Extensive efforts should be accompanied through regular monitoring and active communication with patients to reduce or meet their different needs, to support patient self-management, oncology exercise , and to provide survival care services during the pandemic. In these special circumstances, such programs, as well as psychological interventions, can relieve the patient's isolation and loneliness. On the other hand, VSNs can help reduce the burden on healthcare systems and HCPs, due to shortage of health human resource and medical supplies (2).

Hence, providing necessary infrastructure, planning, implementing, evaluating, and formulating standard recommendations for extensive use of technology seems a crucial priority for policymakers in order to promote quality of cancer care.



  • 1.

    Al-Shamsi HO, Alhazzani W, Alhuraiji A, Coomes EA, Chemaly RF, Almuhanna M, et al. A Practical Approach to the Management of Cancer Patients During the Novel Coronavirus Disease 2019 (COVID-19) Pandemic: An International Collaborative Group. Oncologist. 2020;25(6):e936-45. doi: 10.1634/theoncologist.2020-0213. [PubMed: 32243668]. [PubMed Central: PMC7288661].

  • 2.

    Lambertini M, Toss A, Passaro A, Criscitiello C, Cremolini C, Cardone C, et al. Cancer care during the spread of coronavirus disease 2019 (COVID-19) in Italy: young oncologists' perspective. ESMO Open. 2020;5(2). doi: 10.1136/esmoopen-2020-000759. [PubMed: 32229501]. [PubMed Central: PMC7174009].

  • 3.

    Chan A, Ashbury F, Fitch MI, Koczwara B, Chan RJ, Mascc Survivorship Study Group. Cancer survivorship care during COVID-19-perspectives and recommendations from the MASCC survivorship study group. Support Care Cancer. 2020;28(8):3485-8. doi: 10.1007/s00520-020-05544-4. [PubMed: 32451702]. [PubMed Central: PMC7247777].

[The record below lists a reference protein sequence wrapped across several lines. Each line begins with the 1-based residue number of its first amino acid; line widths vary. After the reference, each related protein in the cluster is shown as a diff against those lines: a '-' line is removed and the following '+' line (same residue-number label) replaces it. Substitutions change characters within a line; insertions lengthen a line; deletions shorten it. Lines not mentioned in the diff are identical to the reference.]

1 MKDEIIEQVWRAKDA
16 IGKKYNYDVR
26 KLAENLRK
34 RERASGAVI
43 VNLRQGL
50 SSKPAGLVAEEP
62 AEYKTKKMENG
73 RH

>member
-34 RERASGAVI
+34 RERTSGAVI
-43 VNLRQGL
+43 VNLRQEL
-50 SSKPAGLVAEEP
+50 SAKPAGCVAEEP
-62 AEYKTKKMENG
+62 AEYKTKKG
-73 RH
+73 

• 4.

    Schoenmaekers J, Hendriks LEL, van den Beuken-van Everdingen MHJ. Palliative Care for Cancer Patients During the COVID-19 Pandemic, With Special Focus on Lung Cancer. Front Oncol. 2020;10:1405. doi: 10.3389/fonc.2020.01405. [PubMed: 32850454]. [PubMed Central: PMC7396647].

  • 5.

    Berman R, Davies A, Cooksley T, Gralla R, Carter L, Darlington E, et al. Supportive Care: An Indispensable Component of Modern Oncology. Clin Oncol (R Coll Radiol). 2020;32(11):781-8. doi: 10.1016/j.clon.2020.07.020. [PubMed: 32814649]. [PubMed Central: PMC7428722].

  • 6.

    Davis SW, Oakley-Girvan I. mHealth Education Applications Along the Cancer Continuum. J Cancer Educ. 2015;30(2):388-94. doi: 10.1007/s13187-014-0761-4. [PubMed: 25482319].

  • 7.

    Cherrez Ojeda I, Vanegas E, Torres M, Calderon JC, Calero E, Cherrez A, et al. Ecuadorian Cancer Patients' Preference for Information and Communication Technologies: Cross-Sectional Study. J Med Internet Res. 2018;20(2). e50. doi: 10.2196/jmir.8485. [PubMed: 29463492]. [PubMed Central: PMC5840480].

  • 8.

    Pereira AAC, Destro JR, Picinin Bernuci M, Garcia LF, Rodrigues Lucena TF. Effects of a WhatsApp-Delivered Education Intervention to Enhance Breast Cancer Knowledge in Women: Mixed-Methods Study. JMIR Mhealth Uhealth. 2020;8(7). e17430. doi: 10.2196/17430. [PubMed: 32706726]. [PubMed Central: PMC7404019].

  • 9.

    Sharifian R, Fallahnejad E, Niknam F. The Importance of Internet-based Educational and Clinical Interventions and Social Networks in Pregnant Women. Women's Health Bulletin. 2016;4(2). doi: 10.17795/whb-41741.

  • Copyright © 2020, Author(s). This is an open-access article distributed under the terms of the Creative Commons Attribution-NonCommercial 4.0 International License ( which permits copy and redistribute the material just in noncommercial usages, provided the original work is properly cited.